The word Rickshaw originates from the Japanese word jinrikisha/human, riki/power, sha/vehicle, which literally means human-powered vehicle.
Rickshaws were first seen in Japan around 1868, at the beginning of the Meiji Restoration. They soon became a popular mode of transportation since they were faster than the previously used palanquins and human labor was considerably cheaper than the use of horses.
The identity of the inventor remains uncertain. Some American sources give the American blacksmith Albert Tolman, who is said to have invented the rickshaw around 1848 in Worcester, Massachusetts, for a missionary. Others claim that Jonathan Scobie, an American missionary to Japan, invented the rickshaw around 1869 to transport his invalid wife through the streets of Yokohama. Other scholars think it was Izumi Yosuke, a restaurateur in Tokyo in 1869.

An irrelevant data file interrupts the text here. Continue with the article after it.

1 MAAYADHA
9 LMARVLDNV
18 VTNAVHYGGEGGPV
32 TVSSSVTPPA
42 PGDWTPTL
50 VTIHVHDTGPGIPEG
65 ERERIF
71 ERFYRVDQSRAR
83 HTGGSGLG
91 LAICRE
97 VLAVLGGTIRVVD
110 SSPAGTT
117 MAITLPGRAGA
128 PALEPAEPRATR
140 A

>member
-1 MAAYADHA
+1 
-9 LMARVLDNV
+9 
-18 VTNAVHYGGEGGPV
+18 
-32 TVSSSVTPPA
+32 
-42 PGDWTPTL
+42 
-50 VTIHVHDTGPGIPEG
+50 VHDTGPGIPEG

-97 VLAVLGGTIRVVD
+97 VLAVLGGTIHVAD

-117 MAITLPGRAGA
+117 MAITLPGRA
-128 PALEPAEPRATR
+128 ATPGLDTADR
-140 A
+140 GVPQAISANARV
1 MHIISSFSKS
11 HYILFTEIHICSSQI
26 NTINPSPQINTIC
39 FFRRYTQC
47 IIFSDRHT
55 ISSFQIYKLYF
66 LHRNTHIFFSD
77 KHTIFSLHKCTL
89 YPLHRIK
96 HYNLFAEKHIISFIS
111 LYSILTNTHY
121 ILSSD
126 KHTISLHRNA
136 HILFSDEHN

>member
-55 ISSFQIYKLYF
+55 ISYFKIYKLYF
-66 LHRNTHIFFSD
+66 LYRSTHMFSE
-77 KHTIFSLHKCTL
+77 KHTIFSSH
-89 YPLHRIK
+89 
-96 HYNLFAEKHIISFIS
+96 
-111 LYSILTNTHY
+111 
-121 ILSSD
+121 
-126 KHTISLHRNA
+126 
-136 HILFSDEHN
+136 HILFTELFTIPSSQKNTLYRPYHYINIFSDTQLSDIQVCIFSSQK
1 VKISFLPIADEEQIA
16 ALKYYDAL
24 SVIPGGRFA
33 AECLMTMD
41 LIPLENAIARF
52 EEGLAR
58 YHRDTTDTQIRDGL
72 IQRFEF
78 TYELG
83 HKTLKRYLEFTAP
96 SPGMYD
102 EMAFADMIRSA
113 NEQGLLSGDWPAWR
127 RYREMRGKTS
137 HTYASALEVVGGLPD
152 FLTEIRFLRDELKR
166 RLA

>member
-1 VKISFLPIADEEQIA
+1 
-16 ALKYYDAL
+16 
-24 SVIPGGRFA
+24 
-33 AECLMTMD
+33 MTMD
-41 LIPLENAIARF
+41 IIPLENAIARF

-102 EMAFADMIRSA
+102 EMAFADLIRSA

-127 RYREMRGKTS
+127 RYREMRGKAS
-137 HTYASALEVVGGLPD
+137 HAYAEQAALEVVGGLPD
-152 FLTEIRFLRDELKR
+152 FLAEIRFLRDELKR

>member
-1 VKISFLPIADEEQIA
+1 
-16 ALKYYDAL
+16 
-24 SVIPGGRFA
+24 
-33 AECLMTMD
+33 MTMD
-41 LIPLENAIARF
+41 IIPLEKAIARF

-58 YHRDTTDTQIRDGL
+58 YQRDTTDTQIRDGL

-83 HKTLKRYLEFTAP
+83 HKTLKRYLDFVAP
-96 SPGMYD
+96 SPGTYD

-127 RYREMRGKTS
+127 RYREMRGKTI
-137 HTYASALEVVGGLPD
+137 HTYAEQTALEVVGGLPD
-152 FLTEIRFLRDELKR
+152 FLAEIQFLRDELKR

Still others say the rickshaw was designed by an American Baptist minister in 1888. This is undoubtedly incorrect, for an 1877 article by a New York Times correspondent in Tokyo stated that the jin-riki-sha, or man-power carriage was in current popular use, and was probably invented by an American in 1869 – 1870.
Japanese sources often credit Izumi Yosuke, Suzuki Tokujiro, and Takayama Kosuke, who are said to have invented rickshaws in 1868, inspired by the horse carriages that had been introduced to the streets of Tokyo shortly before. Starting in 1870, the Tokyo government issued a permission to build and sell rickshaws to these three men. The seal of one of these inventors was also required on every license to operate a rickshaw. → Source
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Today the methods is long gone and the rickshaws are just for atmosphere…